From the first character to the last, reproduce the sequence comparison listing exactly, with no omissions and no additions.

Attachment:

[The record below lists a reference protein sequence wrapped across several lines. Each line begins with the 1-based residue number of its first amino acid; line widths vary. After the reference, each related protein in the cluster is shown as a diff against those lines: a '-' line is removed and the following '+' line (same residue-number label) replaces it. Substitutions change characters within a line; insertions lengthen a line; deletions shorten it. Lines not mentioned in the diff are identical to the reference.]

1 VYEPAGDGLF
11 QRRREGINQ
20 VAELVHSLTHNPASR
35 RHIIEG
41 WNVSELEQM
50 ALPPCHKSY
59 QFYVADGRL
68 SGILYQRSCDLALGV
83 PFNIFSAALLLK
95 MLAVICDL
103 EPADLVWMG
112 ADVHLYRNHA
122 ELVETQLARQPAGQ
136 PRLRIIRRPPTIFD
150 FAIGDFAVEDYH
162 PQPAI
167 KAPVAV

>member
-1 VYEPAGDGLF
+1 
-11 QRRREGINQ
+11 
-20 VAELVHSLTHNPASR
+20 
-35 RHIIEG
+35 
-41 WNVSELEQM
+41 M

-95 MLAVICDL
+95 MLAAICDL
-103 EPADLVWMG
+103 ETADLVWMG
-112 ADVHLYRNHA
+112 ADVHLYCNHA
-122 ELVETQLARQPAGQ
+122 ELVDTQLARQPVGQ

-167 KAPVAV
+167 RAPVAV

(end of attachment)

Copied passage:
[The record below lists a reference protein sequence wrapped across several lines. Each line begins with the 1-based residue number of its first amino acid; line widths vary. After the reference, each related protein in the cluster is shown as a diff against those lines: a '-' line is removed and the following '+' line (same residue-number label) replaces it. Substitutions change characters within a line; insertions lengthen a line; deletions shorten it. Lines not mentioned in the diff are identical to the reference.]

1 VYEPAGDGLF
11 QRRREGINQ
20 VAELVHSLTHNPASR
35 RHIIEG
41 WNVSELEQM
50 ALPPCHKSY
59 QFYVADGRL
68 SGILYQRSCDLALGV
83 PFNIFSAALLLK
95 MLAVICDL
103 EPADLVWMG
112 ADVHLYRNHA
122 ELVETQLARQPAGQ
136 PRLRIIRRPPTIFD
150 FAIGDFAVEDYH
162 PQPAI
167 KAPVAV

>member
-1 VYEPAGDGLF
+1 
-11 QRRREGINQ
+11 
-20 VAELVHSLTHNPASR
+20 
-35 RHIIEG
+35 
-41 WNVSELEQM
+41 M

-95 MLAVICDL
+95 MLAAICDL
-103 EPADLVWMG
+103 ETADLVWMG
-112 ADVHLYRNHA
+112 ADVHLYCNHA
-122 ELVETQLARQPAGQ
+122 ELVDTQLARQPVGQ

-167 KAPVAV
+167 RAPVAV